With really only the controversy of the "Green Wall" mucking things up, life in the new city hall building at 1 Carden St has been pretty good these last four years. Still, getting the darn thing built came not without its fair share of controversy, including the eleventh hour firing of the contractor Urbacon. Naturally, court action followed, and the other day the ruling came down and it was in favour of Urbacon. The reasoning will be revealed later when the full decision is released, but for now, the spin has begun as the Urbacon ruling has become the season's first, full-blown election issue.
City Hall itself shed first blood (so to speak) with a press release Monday morning that framed the loss as a moral victory. "A judge has ruled the City did not have the right to terminate the contractor hired to build City Hall and Guelph’s Provincial Offences Court, despite the City having done so with the best interests of Guelph taxpayers in mind," the release read.
To recap, Urbacon was hired to build the new city hall building and renovate the old one to be the new provincial court house. Construction on the building began in 2006, but in February 2008 delays in finishing it began to take effect, and the city was under the gun with a number of leases on downtown office spaces about to expire. There were further delays in August and September of that year, which pushed the city to cancel Urbacon's contract, and resulted in the contractor bringing a $20 million suit against the City of Guelph; Guelph countered with a $5 million countersuit.
“Today’s court decision is disappointing,” said Guelph’s chief administrative officer Ann Pappert in the statement. “The City decided on its course of action because construction delays were costing the City—and Guelph taxpayers—thousands of dollars. Based on the contractor’s performance, there were deep concerns about Urbacon’s ability and commitment to complete the second part of project; the renovation of Guelph’s Provincial Offences Court.”
Later on Monday, the issue went partisan when mayoral candidate Cam Guthrie release a statement criticizing the administration and Mayor Karen Farbridge for a decision that may cost the city in excess of the $20 million. "Like a broken record, yet again, Guelph taxpayers under the Farbridge leadership are on the hook," said Guthrie in the release.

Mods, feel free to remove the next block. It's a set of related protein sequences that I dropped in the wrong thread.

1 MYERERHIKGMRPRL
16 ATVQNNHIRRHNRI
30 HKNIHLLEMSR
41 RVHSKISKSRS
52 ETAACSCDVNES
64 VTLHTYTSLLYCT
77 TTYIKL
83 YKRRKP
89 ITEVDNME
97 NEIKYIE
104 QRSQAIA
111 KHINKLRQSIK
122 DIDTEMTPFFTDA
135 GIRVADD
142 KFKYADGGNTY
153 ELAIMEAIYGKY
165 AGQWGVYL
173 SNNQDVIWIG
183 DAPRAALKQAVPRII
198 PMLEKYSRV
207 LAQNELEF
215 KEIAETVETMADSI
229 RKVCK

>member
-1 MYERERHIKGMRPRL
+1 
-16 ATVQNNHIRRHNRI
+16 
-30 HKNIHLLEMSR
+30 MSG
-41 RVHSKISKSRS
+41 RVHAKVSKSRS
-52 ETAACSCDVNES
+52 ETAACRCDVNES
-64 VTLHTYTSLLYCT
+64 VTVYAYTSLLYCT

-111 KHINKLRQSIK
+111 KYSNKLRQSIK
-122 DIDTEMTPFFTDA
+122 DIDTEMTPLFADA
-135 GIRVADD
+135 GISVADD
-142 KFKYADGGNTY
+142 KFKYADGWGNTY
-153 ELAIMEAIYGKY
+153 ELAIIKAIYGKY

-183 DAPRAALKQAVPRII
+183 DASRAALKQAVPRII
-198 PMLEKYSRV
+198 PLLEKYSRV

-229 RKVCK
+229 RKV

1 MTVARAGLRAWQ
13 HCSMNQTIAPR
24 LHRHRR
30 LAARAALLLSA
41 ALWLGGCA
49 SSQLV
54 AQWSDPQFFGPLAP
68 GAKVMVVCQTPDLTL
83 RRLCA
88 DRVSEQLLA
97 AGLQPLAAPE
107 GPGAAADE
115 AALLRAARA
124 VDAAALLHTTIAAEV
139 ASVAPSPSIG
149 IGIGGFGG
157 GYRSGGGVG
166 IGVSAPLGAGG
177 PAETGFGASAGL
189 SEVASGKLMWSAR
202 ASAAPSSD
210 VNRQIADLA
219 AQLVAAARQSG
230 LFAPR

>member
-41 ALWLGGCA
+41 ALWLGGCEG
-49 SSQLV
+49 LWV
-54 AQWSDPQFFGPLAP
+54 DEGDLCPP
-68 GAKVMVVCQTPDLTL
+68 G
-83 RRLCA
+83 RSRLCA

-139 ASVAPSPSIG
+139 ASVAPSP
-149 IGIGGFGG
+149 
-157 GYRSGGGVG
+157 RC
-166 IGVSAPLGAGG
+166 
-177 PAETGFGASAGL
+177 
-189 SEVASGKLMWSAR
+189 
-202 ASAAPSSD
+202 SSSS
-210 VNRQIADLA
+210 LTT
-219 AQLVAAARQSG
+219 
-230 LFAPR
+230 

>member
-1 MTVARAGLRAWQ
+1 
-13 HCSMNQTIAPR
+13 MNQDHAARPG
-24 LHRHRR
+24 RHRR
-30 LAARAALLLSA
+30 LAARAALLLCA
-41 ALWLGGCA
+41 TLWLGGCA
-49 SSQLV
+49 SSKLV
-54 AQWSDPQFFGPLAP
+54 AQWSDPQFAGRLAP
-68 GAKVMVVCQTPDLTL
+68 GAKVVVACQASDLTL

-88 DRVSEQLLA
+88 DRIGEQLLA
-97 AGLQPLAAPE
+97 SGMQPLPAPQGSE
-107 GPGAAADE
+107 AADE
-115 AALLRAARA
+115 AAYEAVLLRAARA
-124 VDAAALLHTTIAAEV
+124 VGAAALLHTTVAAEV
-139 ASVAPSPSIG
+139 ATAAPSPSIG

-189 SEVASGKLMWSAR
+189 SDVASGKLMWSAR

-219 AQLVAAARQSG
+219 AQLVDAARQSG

"Instead of working with the contractor to get the job done," says Guthrie, "Our mayor, some members of council and administration fired Urbacon, which launched a lawsuit against the city, for damages and thrust the corporation into a legal battle for years.
"Noticeably absent from the city’s media statement today are comments from Mayor Farbridge," he added. “She may not be commenting on this defeat today, but the taxpayers certainly are."
Perhaps sensing that the gauntlet had been thrown down, Farbridge commented about the Urbacon ruling on her blog yesterday. "The previous term of Council inherited a contract that was poorly written for a project of this size and complexity," she wrote. "Communication broke down. Deadlines were missed and deficiencies accumulated.
"Despite considerable effort, the financial and operational risk to the City simply became unacceptable and our administration believed they had no choice but to take control of the project," she continued. "We had leases with other landlords to manage and moving an organization our size while keeping the operation running is a monumental task to coordinate."
With this one announcement it seems that the battle lines for fall have been drawn with Guthrie setting himself up the common sense fiscally conservative candidate, and Farbridge as the mayor who made a tough call and risked legal action in the name of saving taxpayers the cost of inaction. It's an interesting debate because this might be the kind of situation where there might have been no right answer. Might Farbridge and Co. have taken it on the chin from taxpayers if the delays on city hall continued under Urbacon?
We may never know, but still the battlelines are drawn now between those that say they've done good:
The subsequent contract for the Court House was structured differently, to suit a project of this magnitude, and it came in on time and under budget. The risk of conflict between the architect and the contractor was mitigated through a design-build contract. We used a design-build-operate contract on the Organic Waste Processing Facility which also came in on time and under budget.
And those that say they can do better:
I’m truly concerned Guelph ratepayers could be in for another huge legal bill like they were when Mayor Farbridge was involved—using taxpayers money—with the construction of the Wal-Mart store in Guelph’s north end. That unnecessary battle, cost the taxpayers hundreds of thousands of dollars along with the diverted attention and focus of our staff and other resources for years.
The choice will be the people's to make on October 27.